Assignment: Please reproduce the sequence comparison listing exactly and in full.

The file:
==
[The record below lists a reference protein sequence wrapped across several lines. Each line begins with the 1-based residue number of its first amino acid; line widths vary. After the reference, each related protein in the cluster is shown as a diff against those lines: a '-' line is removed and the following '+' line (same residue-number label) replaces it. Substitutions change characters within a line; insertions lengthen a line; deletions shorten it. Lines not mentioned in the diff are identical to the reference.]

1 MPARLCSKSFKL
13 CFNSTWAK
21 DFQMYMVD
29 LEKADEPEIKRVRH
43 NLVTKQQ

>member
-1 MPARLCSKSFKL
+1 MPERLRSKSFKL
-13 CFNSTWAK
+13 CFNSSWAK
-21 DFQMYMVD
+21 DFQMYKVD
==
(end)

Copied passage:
[The record below lists a reference protein sequence wrapped across several lines. Each line begins with the 1-based residue number of its first amino acid; line widths vary. After the reference, each related protein in the cluster is shown as a diff against those lines: a '-' line is removed and the following '+' line (same residue-number label) replaces it. Substitutions change characters within a line; insertions lengthen a line; deletions shorten it. Lines not mentioned in the diff are identical to the reference.]

1 MPARLCSKSFKL
13 CFNSTWAK
21 DFQMYMVD
29 LEKADEPEIKRVRH
43 NLVTKQQ

>member
-1 MPARLCSKSFKL
+1 MPERLRSKSFKL
-13 CFNSTWAK
+13 CFNSSWAK
-21 DFQMYMVD
+21 DFQMYKVD